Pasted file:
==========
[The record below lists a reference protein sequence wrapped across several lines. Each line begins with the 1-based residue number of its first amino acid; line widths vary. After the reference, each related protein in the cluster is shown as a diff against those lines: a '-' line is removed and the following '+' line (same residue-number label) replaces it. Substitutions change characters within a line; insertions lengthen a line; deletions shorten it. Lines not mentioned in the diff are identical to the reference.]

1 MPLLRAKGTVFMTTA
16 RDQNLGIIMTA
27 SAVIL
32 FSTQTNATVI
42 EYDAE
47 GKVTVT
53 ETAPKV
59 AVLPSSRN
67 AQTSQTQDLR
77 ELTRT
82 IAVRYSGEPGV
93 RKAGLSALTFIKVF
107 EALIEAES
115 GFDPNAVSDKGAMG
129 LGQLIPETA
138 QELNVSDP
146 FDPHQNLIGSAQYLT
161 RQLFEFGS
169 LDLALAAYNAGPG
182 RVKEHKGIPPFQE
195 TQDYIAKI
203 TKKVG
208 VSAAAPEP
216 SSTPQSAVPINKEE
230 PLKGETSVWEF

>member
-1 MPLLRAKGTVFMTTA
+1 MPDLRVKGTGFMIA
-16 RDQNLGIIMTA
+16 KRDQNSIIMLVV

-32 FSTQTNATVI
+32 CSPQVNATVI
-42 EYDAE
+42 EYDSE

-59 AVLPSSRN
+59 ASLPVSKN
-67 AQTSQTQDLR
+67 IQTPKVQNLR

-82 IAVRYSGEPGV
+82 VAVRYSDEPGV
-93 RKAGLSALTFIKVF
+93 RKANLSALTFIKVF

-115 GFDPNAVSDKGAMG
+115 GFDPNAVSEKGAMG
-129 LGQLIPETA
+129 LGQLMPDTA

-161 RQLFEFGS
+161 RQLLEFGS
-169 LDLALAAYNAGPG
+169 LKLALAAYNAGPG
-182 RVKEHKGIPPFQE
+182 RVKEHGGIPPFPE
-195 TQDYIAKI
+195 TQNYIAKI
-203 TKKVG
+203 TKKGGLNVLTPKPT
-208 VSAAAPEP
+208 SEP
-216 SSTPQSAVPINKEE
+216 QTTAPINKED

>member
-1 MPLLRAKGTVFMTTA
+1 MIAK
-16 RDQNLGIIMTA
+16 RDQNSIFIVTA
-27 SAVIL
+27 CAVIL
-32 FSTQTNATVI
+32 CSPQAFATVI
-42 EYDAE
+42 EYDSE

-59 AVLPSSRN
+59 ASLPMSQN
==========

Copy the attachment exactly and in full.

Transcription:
[The record below lists a reference protein sequence wrapped across several lines. Each line begins with the 1-based residue number of its first amino acid; line widths vary. After the reference, each related protein in the cluster is shown as a diff against those lines: a '-' line is removed and the following '+' line (same residue-number label) replaces it. Substitutions change characters within a line; insertions lengthen a line; deletions shorten it. Lines not mentioned in the diff are identical to the reference.]

1 MPLLRAKGTVFMTTA
16 RDQNLGIIMTA
27 SAVIL
32 FSTQTNATVI
42 EYDAE
47 GKVTVT
53 ETAPKV
59 AVLPSSRN
67 AQTSQTQDLR
77 ELTRT
82 IAVRYSGEPGV
93 RKAGLSALTFIKVF
107 EALIEAES
115 GFDPNAVSDKGAMG
129 LGQLIPETA
138 QELNVSDP
146 FDPHQNLIGSAQYLT
161 RQLFEFGS
169 LDLALAAYNAGPG
182 RVKEHKGIPPFQE
195 TQDYIAKI
203 TKKVG
208 VSAAAPEP
216 SSTPQSAVPINKEE
230 PLKGETSVWEF

>member
-1 MPLLRAKGTVFMTTA
+1 MPDLRVKGTGFMIA
-16 RDQNLGIIMTA
+16 KRDQNSIIMLVV

-32 FSTQTNATVI
+32 CSPQVNATVI
-42 EYDAE
+42 EYDSE

-59 AVLPSSRN
+59 ASLPVSKN
-67 AQTSQTQDLR
+67 IQTPKVQNLR

-82 IAVRYSGEPGV
+82 VAVRYSDEPGV
-93 RKAGLSALTFIKVF
+93 RKANLSALTFIKVF

-115 GFDPNAVSDKGAMG
+115 GFDPNAVSEKGAMG
-129 LGQLIPETA
+129 LGQLMPDTA

-161 RQLFEFGS
+161 RQLLEFGS
-169 LDLALAAYNAGPG
+169 LKLALAAYNAGPG
-182 RVKEHKGIPPFQE
+182 RVKEHGGIPPFPE
-195 TQDYIAKI
+195 TQNYIAKI
-203 TKKVG
+203 TKKGGLNVLTPKPT
-208 VSAAAPEP
+208 SEP
-216 SSTPQSAVPINKEE
+216 QTTAPINKED

>member
-1 MPLLRAKGTVFMTTA
+1 MIAK
-16 RDQNLGIIMTA
+16 RDQNSIFIVTA
-27 SAVIL
+27 CAVIL
-32 FSTQTNATVI
+32 CSPQAFATVI
-42 EYDAE
+42 EYDSE

-59 AVLPSSRN
+59 ASLPMSQN